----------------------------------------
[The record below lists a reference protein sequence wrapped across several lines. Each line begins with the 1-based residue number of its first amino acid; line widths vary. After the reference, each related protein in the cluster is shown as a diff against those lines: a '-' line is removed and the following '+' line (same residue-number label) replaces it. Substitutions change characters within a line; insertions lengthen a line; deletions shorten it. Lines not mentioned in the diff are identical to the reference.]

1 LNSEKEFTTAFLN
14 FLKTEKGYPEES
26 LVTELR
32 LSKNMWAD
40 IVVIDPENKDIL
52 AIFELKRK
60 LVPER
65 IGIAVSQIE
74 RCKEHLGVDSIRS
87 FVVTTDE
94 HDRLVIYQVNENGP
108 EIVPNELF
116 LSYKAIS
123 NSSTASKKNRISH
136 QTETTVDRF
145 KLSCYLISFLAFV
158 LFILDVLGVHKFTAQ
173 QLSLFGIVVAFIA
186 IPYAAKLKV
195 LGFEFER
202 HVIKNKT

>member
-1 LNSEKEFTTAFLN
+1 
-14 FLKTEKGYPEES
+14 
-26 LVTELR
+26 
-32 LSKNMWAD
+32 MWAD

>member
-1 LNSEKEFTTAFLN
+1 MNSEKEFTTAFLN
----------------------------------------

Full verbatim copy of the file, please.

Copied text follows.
[The record below lists a reference protein sequence wrapped across several lines. Each line begins with the 1-based residue number of its first amino acid; line widths vary. After the reference, each related protein in the cluster is shown as a diff against those lines: a '-' line is removed and the following '+' line (same residue-number label) replaces it. Substitutions change characters within a line; insertions lengthen a line; deletions shorten it. Lines not mentioned in the diff are identical to the reference.]

1 LNSEKEFTTAFLN
14 FLKTEKGYPEES
26 LVTELR
32 LSKNMWAD
40 IVVIDPENKDIL
52 AIFELKRK
60 LVPER
65 IGIAVSQIE
74 RCKEHLGVDSIRS
87 FVVTTDE
94 HDRLVIYQVNENGP
108 EIVPNELF
116 LSYKAIS
123 NSSTASKKNRISH
136 QTETTVDRF
145 KLSCYLISFLAFV
158 LFILDVLGVHKFTAQ
173 QLSLFGIVVAFIA
186 IPYAAKLKV
195 LGFEFER
202 HVIKNKT

>member
-1 LNSEKEFTTAFLN
+1 
-14 FLKTEKGYPEES
+14 
-26 LVTELR
+26 
-32 LSKNMWAD
+32 MWAD

>member
-1 LNSEKEFTTAFLN
+1 MNSEKEFTTAFLN